Malcolm Buchanan, who passed away in London in October at the age of 83, was an outstanding transport planner/engineer, and regarded as an exceptional leader and person. He could easily have lived in the shadow of his father Sir Colin Buchanan, who in the early 1960s had authored the seminal report Traffic in Towns, but he was very much his own man, and he was able to carve out his own distinguished path in the world.
Malcolm was born in Wokingham in Berkshire and went to Reading School where he was a prefect. He subsequently went to Sandhurst and was commissioned in the Royal Engineers and from there to Cambridge to study engineering. As a young Royal Engineer, he was sent to Germany and to Aden, located in the south of Yemen, and a British colony at the time. He was accompanied by his wife Christine who has been the rock throughout Malcolm’s life.
On his return to the UK, Malcolm joined the Greater London Council (GLC) and worked on the transport planning for the Greater London Development Plan, where he helped develop proposals for the rail network, congestion pricing and how to improve bus services. He then played a major role in the London Rail Study, in which the Jubilee Line Extension, Thameslink and Crossrail saw their origins. He also led a team which pioneered the analysis of systems of bus lanes. Malcolm also found time to study for an MSc in transport at Birmingham University in 1968.
Malcolm subsequently joined the consultancy Colin Buchanan and Partners (CBP), set up by his father Sir Colin. His early years with the company were spent on a variety of projects in the UK and internationally. He always had a real passion for the collection of good data on transport use, the emerging use of technology in transport planning and the improvement of public transport.
He pioneered various data collection techniques and helped many bus companies study their customer travel behaviour and adjust their networks. He also played a leading role in the development of comprehensive bus priority schemes in London and many other cities.
Malcom was managing director of the company for many years, and the consultancy thrived under his leadership, growing to 250 staff with more than ten offices around the world including Ireland, Scotland, Spain and China. Malcolm led the company by example, knowing nearly all staff personally, and always commanded loyalty - he was, in turn, very loyal to the staff who worked with him.
It never felt like you were working for Malcolm – it was much more enjoyable than that. He brought a sense of liveliness to every project he worked on, and this was recognised by all his clients and staff. He had a real enthusiasm in seeing the role of transport as a way of improving a key part of all our lives – how we move from place to place and the quality of that experience.
Malcolm saw the opportunity to re-shape cities and communities, to create a better, safer and healthier world. He used good research, persuasive and intellectual argument and had a quiet assurance and an ever-present dry sense of humour. His relentless search for new ideas and concepts was infectious to those who worked with him, and he inspired many people to consider mobility challenges of the world as opportunities and to address them in new ways.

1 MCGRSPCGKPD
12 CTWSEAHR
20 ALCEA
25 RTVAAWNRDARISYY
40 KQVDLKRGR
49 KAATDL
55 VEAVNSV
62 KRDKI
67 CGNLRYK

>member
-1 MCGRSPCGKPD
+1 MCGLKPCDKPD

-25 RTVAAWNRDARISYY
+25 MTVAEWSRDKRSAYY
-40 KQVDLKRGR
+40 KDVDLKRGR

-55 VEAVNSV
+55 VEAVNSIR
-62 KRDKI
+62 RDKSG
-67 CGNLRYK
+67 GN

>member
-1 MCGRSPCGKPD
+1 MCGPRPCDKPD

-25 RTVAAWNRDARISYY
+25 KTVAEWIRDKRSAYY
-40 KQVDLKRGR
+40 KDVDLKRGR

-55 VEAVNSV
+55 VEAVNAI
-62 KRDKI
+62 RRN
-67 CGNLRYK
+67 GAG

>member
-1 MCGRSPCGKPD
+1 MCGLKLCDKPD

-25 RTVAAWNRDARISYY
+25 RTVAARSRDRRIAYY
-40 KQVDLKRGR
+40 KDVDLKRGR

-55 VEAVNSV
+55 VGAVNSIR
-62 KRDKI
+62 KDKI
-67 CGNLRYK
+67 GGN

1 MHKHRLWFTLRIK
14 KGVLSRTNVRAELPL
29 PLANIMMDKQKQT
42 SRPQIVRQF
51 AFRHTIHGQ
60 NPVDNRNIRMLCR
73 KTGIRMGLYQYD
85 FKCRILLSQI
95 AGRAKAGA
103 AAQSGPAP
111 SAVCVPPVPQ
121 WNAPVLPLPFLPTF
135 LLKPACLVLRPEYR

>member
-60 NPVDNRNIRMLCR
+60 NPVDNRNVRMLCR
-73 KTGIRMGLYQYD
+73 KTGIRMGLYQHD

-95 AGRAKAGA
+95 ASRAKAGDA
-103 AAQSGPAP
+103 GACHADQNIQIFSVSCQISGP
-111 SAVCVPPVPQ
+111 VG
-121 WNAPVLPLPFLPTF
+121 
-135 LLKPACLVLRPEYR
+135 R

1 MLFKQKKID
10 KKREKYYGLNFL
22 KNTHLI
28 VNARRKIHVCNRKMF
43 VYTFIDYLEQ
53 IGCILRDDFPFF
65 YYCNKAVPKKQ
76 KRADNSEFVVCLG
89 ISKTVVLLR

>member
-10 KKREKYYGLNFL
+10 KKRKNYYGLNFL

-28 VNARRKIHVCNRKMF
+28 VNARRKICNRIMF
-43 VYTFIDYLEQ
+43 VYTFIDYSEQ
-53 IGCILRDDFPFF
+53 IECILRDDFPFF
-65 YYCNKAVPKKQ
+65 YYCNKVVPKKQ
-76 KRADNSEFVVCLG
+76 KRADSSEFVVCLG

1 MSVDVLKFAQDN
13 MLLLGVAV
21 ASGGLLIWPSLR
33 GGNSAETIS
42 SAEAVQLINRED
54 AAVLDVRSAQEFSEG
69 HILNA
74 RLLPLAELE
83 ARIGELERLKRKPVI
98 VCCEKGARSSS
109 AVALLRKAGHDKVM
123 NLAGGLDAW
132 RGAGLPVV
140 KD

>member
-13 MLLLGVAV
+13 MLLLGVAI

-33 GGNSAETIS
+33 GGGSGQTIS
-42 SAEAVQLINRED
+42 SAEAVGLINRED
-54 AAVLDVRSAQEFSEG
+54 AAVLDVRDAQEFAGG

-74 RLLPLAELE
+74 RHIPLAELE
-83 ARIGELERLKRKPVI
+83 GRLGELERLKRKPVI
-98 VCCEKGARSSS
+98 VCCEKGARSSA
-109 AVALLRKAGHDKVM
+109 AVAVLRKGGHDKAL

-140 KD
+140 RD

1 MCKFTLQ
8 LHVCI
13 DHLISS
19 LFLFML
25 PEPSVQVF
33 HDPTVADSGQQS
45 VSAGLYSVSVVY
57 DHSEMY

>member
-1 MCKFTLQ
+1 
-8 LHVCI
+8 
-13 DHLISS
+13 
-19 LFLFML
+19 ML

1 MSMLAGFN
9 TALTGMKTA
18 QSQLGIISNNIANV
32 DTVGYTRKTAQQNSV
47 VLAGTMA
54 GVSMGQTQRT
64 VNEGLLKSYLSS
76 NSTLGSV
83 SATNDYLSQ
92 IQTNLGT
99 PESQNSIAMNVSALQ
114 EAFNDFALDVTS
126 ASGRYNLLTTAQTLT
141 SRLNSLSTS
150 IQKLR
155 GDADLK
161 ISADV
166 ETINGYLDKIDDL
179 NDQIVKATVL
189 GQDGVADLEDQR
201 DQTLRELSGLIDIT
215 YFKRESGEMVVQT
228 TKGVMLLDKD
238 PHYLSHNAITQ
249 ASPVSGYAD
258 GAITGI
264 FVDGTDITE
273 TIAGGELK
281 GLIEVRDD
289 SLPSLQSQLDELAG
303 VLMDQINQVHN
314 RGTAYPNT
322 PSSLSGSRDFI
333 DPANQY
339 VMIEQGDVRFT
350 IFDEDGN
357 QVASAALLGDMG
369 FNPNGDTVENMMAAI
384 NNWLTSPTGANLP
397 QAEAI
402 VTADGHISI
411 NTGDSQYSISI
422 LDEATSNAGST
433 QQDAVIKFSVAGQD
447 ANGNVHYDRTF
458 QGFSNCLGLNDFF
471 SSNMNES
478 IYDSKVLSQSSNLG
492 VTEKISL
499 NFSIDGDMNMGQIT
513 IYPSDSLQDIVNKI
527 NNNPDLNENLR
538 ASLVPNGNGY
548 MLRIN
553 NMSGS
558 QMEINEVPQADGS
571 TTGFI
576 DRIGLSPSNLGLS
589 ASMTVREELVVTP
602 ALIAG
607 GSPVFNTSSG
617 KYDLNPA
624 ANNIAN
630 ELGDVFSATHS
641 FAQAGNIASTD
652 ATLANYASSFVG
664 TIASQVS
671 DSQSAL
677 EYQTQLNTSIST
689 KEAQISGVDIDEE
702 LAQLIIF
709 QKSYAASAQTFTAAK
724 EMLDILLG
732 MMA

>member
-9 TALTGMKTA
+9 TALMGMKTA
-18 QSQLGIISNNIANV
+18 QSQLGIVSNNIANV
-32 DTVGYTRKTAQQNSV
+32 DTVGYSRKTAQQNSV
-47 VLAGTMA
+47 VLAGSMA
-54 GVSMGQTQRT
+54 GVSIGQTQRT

He played a major role in helping many cities, towns and countries plan for their future transport needs, including London (where he worked closely with the then Traffic Director for London Derek Turner), Oxford, Cambridge, Durham, Glasgow, Edinburgh, Malta, Barbados, Telford, Galway and many others.
Between 2000 and 2011 he spent many years on high-profile projects in Shanghai, Beijing, and Hangzhou, and developed a real passion for transport in China. He was constantly reminding his clients of the importance of the bicycle and public transport in their rapidly growing cities, and recognised the immense importance of climate change at an early stage. He was Chairman of the Transport Research Institute of Napier University in Edinburgh for many years and always took a keen interest in all kinds of transport research.
Notwithstanding his endless hours at work, Malcolm still made time for his family. He and Christine have three sons who relate stories of endless fun with Malcolm, either playing cricket in the garden or sailing in Poole harbour, in his beloved boat, Sea Beggar, or going on adventurous holidays (usually with an element of transport research en route). His son Paul continues his father’s and grandfather’s tradition as a leading transport planner.
Malcolm loved the outdoors and he and Christine enjoyed walking together in various windswept parts of the UK. He also kept himself busy with DIY in his house (and boat) and he built an extension to his house and, together with Christine, completely renovated a cottage. He was passionate about music, art and history and loved architecture and urban design.
Malcolm was always inspirational, a pleasure to work with and learn from, and a true gentleman. He lived a busy and rich life, and many people are better for having met him. As one of his many friends said – he was a great person and a good man – he will be greatly missed.
This appreciation was authored by Andreas Markides and Atholl Noon, both colleagues and friends of Malcolm Buchanan
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